Abe Lincoln, 1860
11 artifacts in this set
This flag was handmade by Lucinda McGrath of Fayette County, Indiana. Her husband, John, carried it in parades supporting Republican candidates Abraham Lincoln and Hannibal Hamlin in the 1860 presidential election. In 1865, McGrath--carrying this flag--led a group of mourners to meet Lincoln's funeral train as it passed through Indiana en route to its final stop in Springfield, Illinois.
Late-nineteenth-century political parties rallied their supporters by holding torchlight parades. In the evening, marchers lit up the street carrying torches, lamps and lanterns. Inexpensive paper lanterns glowed with the image or name of the party's candidate or other patriotic imagery. This accordion-pleated lantern is decorated simply with stars and stripes.
On Sunday June 3, 1860, Alexander Hesler made this photograph of Abraham Lincoln. It was shortly after Lincoln's nomination as the Republican Party's candidate for president, at their convention held May 16-18, 1860 in Chicago. Lincoln was back in Springfield, Illinois attending to his law practice when Republican Party officials asked Hesler of Chicago to make several election campaign photographs.
The emerging Republican Party adopted a moderate platform for the 1860 presidential election. Republican nominees Abraham Lincoln and Hannibal Hamlin vowed not to interfere with slavery in existing states, but opposed extending it into new territories. This poster provides information about the Republican platform, candidates, and current political climate, framed by portraits and biographies of the first 15 U.S. presidents.
The emerging Republican Party favored a moderate, geographically balanced ticket for the 1860 presidential election. Party leaders nominated Abraham Lincoln of Illinois and Hannibal Hamlin of Maine for president and vice president. The two men had never met, but both were strong orators who opposed extending slavery into western territories. Lincoln-Hamlin would carry the election, despite receiving almost no Southern support.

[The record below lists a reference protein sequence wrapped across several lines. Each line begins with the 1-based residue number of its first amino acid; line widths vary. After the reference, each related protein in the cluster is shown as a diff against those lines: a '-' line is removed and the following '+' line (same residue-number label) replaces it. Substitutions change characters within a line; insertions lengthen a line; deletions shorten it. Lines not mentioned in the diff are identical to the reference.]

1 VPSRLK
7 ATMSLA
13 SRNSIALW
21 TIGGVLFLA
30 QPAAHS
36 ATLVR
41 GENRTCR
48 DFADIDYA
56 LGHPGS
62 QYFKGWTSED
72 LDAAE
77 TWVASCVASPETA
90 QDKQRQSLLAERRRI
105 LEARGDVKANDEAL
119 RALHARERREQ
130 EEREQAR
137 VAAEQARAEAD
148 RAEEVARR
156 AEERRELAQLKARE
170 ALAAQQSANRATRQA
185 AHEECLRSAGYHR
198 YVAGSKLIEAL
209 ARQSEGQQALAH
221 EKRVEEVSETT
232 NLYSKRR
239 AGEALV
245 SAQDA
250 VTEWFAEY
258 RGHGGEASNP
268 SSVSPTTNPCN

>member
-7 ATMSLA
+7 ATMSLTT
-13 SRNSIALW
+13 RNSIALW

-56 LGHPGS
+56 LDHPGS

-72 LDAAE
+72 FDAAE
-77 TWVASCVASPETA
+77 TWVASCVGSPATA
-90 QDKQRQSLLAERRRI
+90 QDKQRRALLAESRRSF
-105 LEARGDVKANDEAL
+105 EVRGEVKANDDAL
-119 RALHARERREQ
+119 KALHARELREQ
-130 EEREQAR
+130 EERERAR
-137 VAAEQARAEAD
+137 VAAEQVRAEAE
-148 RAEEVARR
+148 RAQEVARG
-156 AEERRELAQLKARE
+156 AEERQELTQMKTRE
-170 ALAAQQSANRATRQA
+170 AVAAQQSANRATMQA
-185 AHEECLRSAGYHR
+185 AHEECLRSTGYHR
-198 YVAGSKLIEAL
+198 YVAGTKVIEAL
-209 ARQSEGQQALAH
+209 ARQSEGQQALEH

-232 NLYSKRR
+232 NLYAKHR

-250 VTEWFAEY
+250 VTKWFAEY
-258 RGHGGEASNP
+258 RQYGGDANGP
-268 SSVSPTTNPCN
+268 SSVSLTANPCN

The possessor of this small token supported Abraham Lincoln for president in 1860. Trinkets, such as this one, reminded American citizens why they backed certain parties and candidates. This brass token portrays the Republican candidate on the front and the slogan "Liberty Union and Equality" on the back.
This wood engraving shows men marching in a political campaign parade in Hartford, Connecticut, on July 26, 1860. Part of a group known as the Wide Awakes, these men actively supported the Republican Party and their presidential candidate, Abraham Lincoln. Wearing unusual capes and black hats, and carrying flaming torches, the Wide Awakes marched in nighttime parades in the northern states.
During the mid-1800s, Americans used preprinted ballots to vote. Political parties printed and distributed these ballots, sometimes through local partisan newspapers. These ballots listed candidates only from a single party -- so everyone knew who you voted for. Bold voters could scratch out or paste over names. This ballot was used in 1860 by Massachusetts Republicans to vote for Abraham Lincoln.
On February 27, 1860, Abraham Lincoln delivered a carefully written speech at Cooper Union in New York City. This print quotes the speech, which detailed Lincoln's views on stopping further expansion of slavery and likely helped secure his nomination for the presidency. The image is based on a carte-de-visite made that day by pioneering photographer Mathew B. Brady.
Abraham Lincoln and Hannibal Hamlin campaign button for the 1860 presidential election containing tintype portraits of the Republican Party candidates on each side. This use of photography in political campaigns was still unusual at the time--most campaign buttons did not include photographic images of the candidates.
The possessor of this small token supported Abraham Lincoln for president in 1860. Trinkets, such as this one, reminded American citizens why they backed certain parties and candidates. Most tokens were just that -- small coins carried around in purses or pockets. This token, however, was attached to a ribbon and became an outward display of support for the Republican candidate.